Impact of PRP40C on Genome-Wide Gene Expression and Pre-mRNA Splicing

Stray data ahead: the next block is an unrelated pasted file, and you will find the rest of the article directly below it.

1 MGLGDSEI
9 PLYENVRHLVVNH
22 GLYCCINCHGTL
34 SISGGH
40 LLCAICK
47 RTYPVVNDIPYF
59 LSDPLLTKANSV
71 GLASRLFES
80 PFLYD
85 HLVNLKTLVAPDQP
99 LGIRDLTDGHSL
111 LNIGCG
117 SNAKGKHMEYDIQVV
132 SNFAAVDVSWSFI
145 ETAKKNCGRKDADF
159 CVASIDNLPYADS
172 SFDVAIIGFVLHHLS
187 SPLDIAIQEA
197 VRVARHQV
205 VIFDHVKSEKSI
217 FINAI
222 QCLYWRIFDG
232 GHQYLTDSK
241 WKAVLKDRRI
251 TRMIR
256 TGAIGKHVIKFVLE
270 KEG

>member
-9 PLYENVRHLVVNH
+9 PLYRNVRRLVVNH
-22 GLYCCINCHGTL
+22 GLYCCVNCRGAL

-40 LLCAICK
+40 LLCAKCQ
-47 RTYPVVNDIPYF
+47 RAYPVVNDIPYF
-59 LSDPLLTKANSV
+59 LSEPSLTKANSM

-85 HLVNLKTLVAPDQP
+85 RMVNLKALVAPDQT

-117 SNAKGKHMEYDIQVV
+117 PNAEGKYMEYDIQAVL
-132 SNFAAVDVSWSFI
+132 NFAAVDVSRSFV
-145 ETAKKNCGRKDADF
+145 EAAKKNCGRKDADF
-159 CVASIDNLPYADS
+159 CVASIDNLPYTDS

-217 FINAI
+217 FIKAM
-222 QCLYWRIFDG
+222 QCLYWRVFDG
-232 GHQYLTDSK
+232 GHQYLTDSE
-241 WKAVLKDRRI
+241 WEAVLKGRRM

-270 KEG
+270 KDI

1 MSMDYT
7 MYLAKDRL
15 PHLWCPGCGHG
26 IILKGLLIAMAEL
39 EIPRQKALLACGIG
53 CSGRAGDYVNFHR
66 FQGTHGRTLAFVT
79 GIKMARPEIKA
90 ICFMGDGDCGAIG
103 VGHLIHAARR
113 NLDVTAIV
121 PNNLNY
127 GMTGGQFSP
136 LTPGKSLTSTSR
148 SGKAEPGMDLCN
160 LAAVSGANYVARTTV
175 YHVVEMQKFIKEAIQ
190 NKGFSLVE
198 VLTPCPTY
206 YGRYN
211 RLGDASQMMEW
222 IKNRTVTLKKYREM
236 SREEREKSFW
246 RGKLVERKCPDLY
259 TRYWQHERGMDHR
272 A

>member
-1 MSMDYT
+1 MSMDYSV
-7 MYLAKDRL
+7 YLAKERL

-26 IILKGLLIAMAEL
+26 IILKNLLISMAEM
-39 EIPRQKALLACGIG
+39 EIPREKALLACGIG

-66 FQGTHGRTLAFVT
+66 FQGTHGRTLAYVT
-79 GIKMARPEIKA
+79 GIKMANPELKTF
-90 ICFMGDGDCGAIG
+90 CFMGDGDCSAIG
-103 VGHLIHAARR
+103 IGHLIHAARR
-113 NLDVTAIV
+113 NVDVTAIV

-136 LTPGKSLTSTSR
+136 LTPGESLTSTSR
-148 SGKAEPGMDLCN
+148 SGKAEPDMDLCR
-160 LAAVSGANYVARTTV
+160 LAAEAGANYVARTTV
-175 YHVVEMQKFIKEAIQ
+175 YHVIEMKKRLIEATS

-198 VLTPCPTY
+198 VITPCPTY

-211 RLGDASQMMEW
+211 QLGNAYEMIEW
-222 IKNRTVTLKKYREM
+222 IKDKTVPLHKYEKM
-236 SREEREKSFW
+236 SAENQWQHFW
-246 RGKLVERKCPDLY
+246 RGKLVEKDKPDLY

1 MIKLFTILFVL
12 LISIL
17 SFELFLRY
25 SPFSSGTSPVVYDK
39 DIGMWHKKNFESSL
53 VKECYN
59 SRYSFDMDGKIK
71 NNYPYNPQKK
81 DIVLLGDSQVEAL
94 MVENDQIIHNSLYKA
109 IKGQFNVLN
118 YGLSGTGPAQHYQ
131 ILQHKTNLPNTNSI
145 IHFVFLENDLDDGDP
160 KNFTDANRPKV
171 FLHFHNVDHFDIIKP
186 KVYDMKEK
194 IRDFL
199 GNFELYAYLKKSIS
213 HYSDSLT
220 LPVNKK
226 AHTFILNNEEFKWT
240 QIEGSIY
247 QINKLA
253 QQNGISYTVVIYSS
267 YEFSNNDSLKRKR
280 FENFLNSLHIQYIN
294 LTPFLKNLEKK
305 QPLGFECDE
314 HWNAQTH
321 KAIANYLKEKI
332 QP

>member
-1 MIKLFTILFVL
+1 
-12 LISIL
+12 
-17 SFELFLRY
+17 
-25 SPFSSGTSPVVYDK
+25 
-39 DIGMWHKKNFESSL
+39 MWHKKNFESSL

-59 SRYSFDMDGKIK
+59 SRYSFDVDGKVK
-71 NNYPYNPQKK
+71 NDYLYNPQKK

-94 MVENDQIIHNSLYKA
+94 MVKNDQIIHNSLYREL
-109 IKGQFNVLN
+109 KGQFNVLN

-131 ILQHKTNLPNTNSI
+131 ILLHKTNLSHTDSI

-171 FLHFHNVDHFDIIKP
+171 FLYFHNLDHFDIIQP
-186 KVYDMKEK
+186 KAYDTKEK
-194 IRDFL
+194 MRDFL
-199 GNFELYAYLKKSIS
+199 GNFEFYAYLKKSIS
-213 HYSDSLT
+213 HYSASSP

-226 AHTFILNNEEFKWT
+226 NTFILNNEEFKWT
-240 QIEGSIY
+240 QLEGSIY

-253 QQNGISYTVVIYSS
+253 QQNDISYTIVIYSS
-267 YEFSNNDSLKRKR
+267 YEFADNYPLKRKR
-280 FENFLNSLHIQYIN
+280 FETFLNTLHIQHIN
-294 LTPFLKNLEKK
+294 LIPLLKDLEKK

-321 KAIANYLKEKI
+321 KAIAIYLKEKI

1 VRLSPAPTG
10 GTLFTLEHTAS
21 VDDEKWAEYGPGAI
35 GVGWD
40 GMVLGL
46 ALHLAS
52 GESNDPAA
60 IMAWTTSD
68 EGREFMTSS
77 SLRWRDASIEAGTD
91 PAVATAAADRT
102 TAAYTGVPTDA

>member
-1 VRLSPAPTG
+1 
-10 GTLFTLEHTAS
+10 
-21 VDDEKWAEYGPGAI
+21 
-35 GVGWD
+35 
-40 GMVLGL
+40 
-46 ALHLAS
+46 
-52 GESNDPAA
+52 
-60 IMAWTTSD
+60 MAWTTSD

In order to study the regulatory impact of PRP40C on gene expression, we analyzed the transcriptome of wild-type and prp40c-1 mutant plants grown under standard nonstressful conditions (continuous white light at 22°C) using RNA-seq. We found 869 differentially expressed genes (DEG) in prp40c-1 mutants relative to wild-type plants, 642 overexpressed (73.9%) and 227 underexpressed (26.1%). To characterize the role of PRP40C in pre-mRNA splicing, we evaluated both constitutive (CS) as well as alternative splicing (AS) events, which included annotated or novel AS events. We found a total of 680 differentially spliced transcripts (DST) in prp40c-1 mutants when compared to wild-type plants. These events occurred on 553 transcripts, indicating that only a few transcripts had more than one differentially spliced event. Interestingly, only 39 transcripts were differentially expressed and differentially spliced at the same time (Figure 3A). We next studied the abundance of the different annotated AS events among the differentially spliced transcripts. In wild-type plants, the most abundant AS events were those associated with the use of alternative 3’ splice sites (Alt 3’SS, 36.4%), followed by intron retention (IR, 32%), alternative 5’ splice sites (Alt 5’SS, 20.3%), and exon skipping (ES, 11.2%). Among the annotated AS events affected in prp40c-1, we found an increase in the proportion of both IR events (IR, 47.4%) and alternative 5’ splice sites (Alt 5’SS, 31.6%) and a decrease in alternative 3’ splice sites (Alt 3’SS, 18.4%) and exon skipping events (ES, 2.6%), relative to their frequency in wild-type plants (Figure 3B). We also evaluated splicing of all introns present in expressed genes. Among the 105,555 introns analyzed, we detected alterations in splicing of 397 introns from which 18 were already annotated as alternatively spliced, and 379 had no previous evidence of being alternatively spliced (i.e., they were considered constitutively spliced introns). Interestingly, the proportion of increased intron retention events detected in the prp40c-1 mutants among alternatively spliced introns was larger than the proportion observed among constitutively spliced introns (Figure 3C). This observation indicates that PRP40C acts as a splicing modulator rather than as an essential splicing factor. We also evaluated whether there was any change in the splice-site sequences of the intron retention events affected in prp40c-1 mutants compared to the consensus sequence of all the introns belonging to genes expressed in our RNA-seq experiment. Interestingly, no significant deviation from the consensus sequence was observed for the donor splice site or for the acceptor splice site for the introns whose splicing was affected in prp40c-1 mutants (Supplementary Figure S4). In order to get a broader landscape of the changes in the transcriptome induced by PRP40C, both the DEG and the DST were categorized into functional groups based on Gene Ontology (GO). Fourteen functional categories of our interest were examined in detail determining the representation factor for each category (data available in Supplementary Table S2). The representation factor (RF) is the number of overlapping genes observed in the selected group divided by the expected number of overlapping genes drawn randomly from two independent groups. Among the upregulated genes, we found a significant enrichment (representation factor > 1; p < 0.05) for categories corresponding to RNA metabolic process, response to light stimulus, response to hormone stimulus, response to stress, response to salt stress, immune response, signal transduction, phosphorylation, sequence-specific DNA binding transcription factor activity, and signal transducer activity. For downregulated genes, no enrichment was found among the categories studied. Among the differentially spliced genes, significant enrichment was found for categories such as primary metabolic process, response to stress, response to salt stress, phosphorylation, metal ion transport, ion transmembrane transporter activity, and protein kinase activity (Figure 3D). None of the categories studied here displayed a statistically significant under-representation (representation factor < 1; p < 0.05). These data taken together indicate that, instead of being a global transcription and pre-mRNA splicing regulator, PRP40C regulates transcription and splicing of a defined subset of transcripts particularly related to biotic and abiotic stress responses.